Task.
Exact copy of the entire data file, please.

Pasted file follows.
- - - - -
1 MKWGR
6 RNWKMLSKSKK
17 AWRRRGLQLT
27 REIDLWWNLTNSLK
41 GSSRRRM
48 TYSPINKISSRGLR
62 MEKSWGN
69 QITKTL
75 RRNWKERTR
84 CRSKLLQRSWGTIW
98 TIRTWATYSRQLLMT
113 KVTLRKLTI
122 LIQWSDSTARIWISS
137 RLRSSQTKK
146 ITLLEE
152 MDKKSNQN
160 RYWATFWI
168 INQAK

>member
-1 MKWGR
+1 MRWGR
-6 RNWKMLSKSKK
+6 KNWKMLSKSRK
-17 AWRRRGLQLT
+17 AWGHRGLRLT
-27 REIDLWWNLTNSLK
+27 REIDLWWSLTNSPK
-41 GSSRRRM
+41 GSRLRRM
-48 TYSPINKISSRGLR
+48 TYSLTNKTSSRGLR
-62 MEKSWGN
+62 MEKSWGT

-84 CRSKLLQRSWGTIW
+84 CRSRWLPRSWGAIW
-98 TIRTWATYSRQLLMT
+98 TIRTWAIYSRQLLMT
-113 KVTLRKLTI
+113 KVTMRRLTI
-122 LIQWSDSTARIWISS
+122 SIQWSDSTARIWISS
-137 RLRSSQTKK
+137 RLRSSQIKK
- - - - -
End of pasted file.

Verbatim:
1 MKWGR
6 RNWKMLSKSKK
17 AWRRRGLQLT
27 REIDLWWNLTNSLK
41 GSSRRRM
48 TYSPINKISSRGLR
62 MEKSWGN
69 QITKTL
75 RRNWKERTR
84 CRSKLLQRSWGTIW
98 TIRTWATYSRQLLMT
113 KVTLRKLTI
122 LIQWSDSTARIWISS
137 RLRSSQTKK
146 ITLLEE
152 MDKKSNQN
160 RYWATFWI
168 INQAK

>member
-1 MKWGR
+1 MRWGR
-6 RNWKMLSKSKK
+6 KNWKMLSKSRK
-17 AWRRRGLQLT
+17 AWGHRGLRLT
-27 REIDLWWNLTNSLK
+27 REIDLWWSLTNSPK
-41 GSSRRRM
+41 GSRLRRM
-48 TYSPINKISSRGLR
+48 TYSLTNKTSSRGLR
-62 MEKSWGN
+62 MEKSWGT

-84 CRSKLLQRSWGTIW
+84 CRSRWLPRSWGAIW
-98 TIRTWATYSRQLLMT
+98 TIRTWAIYSRQLLMT
-113 KVTLRKLTI
+113 KVTMRRLTI
-122 LIQWSDSTARIWISS
+122 SIQWSDSTARIWISS
-137 RLRSSQTKK
+137 RLRSSQIKK